Cowboy Artist Charlie Russell: The Women In His Life and Art

Introduction to Charles M. Russell: The Women in His Life and Art

A new exhibition just opened at the C. M. Russell Museum in Great Falls, Montana. At first glance, the title “Charles Russell: Women in His Life and Art” seems out of line, perhaps an ill-fit for America’s cowboy artist. Most western art aficionados I know value Russell artwork because he created such realistic images of wildlife and he portrayed the Plains Indian tribes with such accuracy. Since Russell lived the “cowboy way of life” he produced poignant and accurate artwork of scenes related to that. But women?

I’ve been to the Russell Museum many times and as I started viewing this latest exhibition I recalled some of the artwork chosen for his portrayal of women. The paintings from the museum’s permanent collection were very familiar to me although when viewing them I never really singled out the fact that Russell stepped out of what I thought was typical for his subject matter. The one exception to that is Wood Nymph c.1898, a watercolor gouache and graphite on paper. I always wondered what Charlie was thinking with that beautiful, pastoral, sensual and incredibly not-his-style painting!

One of several galleries at exhibit opening

This current exhibition has the background information I needed to understand more about Russell’s portrayal of women in his art. I learned that in the 19th and 20th centuries both Venus and Psyche were fashionable subjects among not only artists, but writers and poets. Just because Charlie Russell was living in Montana I assumed that cultural trends and Hollywood fiction didn’t have an affect on my cowboy artist.

Charlie Russell painted five images of reclining Indian maidens from 1896 – 1899. Referred to collectively as the Keeona series, Russell used exotic bright colors and rich tipi interiors to portray the maidens. Beauty Parlor c.1897 as been a favorite painting of mine. The interior of the tipi scene shows a domestic, but also intimate, way of life. As typical, each painting seems to have not one, but many, story themes interwoven.

Indian Woman Moving Camp c.1896 and Moving Out c.1897 both show the hard and tedious work done by Indian women. As the nomadic Plains Indians moved camp, everything from tipi hides and poles, to babies on their backs wrapped in blankets, was taken across the unbroken landscape. One painting shows a baby on a cradle board that was then affixed to a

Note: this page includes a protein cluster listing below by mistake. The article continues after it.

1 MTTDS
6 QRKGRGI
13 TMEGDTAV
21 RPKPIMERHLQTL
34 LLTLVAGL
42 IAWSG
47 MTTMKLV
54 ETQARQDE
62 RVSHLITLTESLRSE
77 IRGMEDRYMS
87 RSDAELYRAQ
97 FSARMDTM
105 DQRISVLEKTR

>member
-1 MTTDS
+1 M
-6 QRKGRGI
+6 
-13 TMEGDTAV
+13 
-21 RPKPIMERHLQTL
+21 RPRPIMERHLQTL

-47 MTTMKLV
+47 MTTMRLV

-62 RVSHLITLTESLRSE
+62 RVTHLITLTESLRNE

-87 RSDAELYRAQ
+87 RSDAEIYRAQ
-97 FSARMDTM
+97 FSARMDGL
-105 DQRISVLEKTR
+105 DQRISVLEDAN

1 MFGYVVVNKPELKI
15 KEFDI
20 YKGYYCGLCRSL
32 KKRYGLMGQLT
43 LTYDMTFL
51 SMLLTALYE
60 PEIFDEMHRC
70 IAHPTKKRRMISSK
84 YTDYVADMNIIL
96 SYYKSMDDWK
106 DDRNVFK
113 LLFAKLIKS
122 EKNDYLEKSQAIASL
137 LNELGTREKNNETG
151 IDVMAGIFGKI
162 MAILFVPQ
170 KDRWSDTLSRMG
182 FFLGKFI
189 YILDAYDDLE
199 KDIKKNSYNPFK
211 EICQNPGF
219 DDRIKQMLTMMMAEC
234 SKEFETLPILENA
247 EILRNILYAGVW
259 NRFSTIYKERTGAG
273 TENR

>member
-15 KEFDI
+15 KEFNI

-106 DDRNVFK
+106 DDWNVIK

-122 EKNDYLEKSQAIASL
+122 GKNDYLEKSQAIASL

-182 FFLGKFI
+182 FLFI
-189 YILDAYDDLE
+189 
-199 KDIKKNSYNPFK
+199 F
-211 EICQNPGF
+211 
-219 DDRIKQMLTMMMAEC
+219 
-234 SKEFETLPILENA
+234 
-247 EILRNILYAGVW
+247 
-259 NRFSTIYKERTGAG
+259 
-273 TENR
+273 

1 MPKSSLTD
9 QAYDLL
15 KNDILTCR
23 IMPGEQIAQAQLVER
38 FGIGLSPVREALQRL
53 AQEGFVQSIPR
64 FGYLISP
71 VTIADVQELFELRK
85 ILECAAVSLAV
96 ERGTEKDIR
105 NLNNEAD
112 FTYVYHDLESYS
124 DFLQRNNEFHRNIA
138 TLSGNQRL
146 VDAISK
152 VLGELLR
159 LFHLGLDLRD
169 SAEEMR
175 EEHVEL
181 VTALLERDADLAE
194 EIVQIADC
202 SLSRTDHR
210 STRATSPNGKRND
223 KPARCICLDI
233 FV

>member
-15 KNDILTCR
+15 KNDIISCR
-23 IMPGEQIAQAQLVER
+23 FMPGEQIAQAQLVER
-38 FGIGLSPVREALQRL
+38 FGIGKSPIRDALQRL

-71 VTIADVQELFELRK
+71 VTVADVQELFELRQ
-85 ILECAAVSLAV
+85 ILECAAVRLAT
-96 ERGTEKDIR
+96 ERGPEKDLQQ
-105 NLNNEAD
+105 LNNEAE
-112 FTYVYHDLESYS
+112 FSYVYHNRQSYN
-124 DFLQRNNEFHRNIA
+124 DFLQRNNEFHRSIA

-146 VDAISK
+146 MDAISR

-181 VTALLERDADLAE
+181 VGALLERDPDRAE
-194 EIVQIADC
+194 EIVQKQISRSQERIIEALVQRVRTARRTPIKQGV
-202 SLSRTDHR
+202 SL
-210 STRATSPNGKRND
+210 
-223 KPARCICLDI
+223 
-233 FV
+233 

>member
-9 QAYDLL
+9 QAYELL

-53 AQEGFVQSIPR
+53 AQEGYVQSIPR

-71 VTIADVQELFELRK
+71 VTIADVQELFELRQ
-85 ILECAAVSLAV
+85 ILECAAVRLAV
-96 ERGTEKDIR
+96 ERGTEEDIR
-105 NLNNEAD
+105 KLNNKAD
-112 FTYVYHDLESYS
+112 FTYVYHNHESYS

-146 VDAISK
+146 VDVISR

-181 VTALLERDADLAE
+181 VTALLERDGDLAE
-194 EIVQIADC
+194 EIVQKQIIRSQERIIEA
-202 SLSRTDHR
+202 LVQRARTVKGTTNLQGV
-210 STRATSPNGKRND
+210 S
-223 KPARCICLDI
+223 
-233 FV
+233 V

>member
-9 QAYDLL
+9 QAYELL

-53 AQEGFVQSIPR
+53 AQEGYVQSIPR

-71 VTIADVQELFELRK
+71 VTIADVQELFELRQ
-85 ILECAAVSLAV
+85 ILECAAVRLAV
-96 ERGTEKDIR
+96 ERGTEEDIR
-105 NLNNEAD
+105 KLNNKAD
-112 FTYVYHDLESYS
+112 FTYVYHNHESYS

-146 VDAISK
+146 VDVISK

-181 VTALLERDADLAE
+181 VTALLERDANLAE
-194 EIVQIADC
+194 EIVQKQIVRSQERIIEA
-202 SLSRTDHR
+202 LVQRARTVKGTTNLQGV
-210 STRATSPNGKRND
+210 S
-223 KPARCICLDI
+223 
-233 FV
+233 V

Display at C. M. Russell Museum

saddle horn. The interpretation notes stated that babies were carried in their mothers’ arms on horseback until they were six months old and then they were placed on cradle boards. Charlie Russell had close bonds with the Indian tribes and the majority of women in his artwork were Native.

At a time when gender is a topic of conversation in our present-day society, one art collector at the exhibit opening noted that at times Russell’s portrayal of women could be called risqué and risky. I agree but I also think Charlie painted primarily what he saw in everyday life and treated his subjects with respect.

Over the years, Russell’s portrayals of Native women transitioned from fair maidens, sometimes viewed seductively, to heroic mothers and hard working spouses. One piece of art, Mothers Under The Skin c.1900, pen and ink on paper, showed contrasting lifestyles between white and Native women. A white mother is shown watching her baby while in a wooden swing as a Native woman walks by with a baby wrapped in a blanket and carried on her back.

Book about exhibition

Artwork in Charles M. Russell: The Women in His Life and Art certainly portrays a timely subject and pieces displayed span the majority of his career. A variety of Russell’s early paintings and late-career masterpieces mix to round out this unique exhibition.

Themes of family and relationships are strong in this exhibition. Russell’s life was shaped by his wife Nancy and most people give her credit for marketing the cowboy artist to his high level of success.

A book has been published about Charles M. Russell: Women in His Life and Art. Editing was done by Joan Carpenter Troccoli with an introduction by Brian Dippie. Other contributors include Emily Crawford Wilson, Jennifer Bottomly Looney and Thomas Petrie. After donor recognitions were given on opening night, a line quickly formed to purchase autographed copies of the book.

Charles M. Russell: The Women in His Life and Art will be on display at the C. M. Russell Museum in Great Falls through September 30, 2018. The exhibit then travels to Scottsdale, Arizona’s Museum of the West for display November 1, 2018 through April 14, 2019.

Book signing at exhibit opening

I’ll be back, hopefully several times over the summer, to absorb more of this delightful exhibition.

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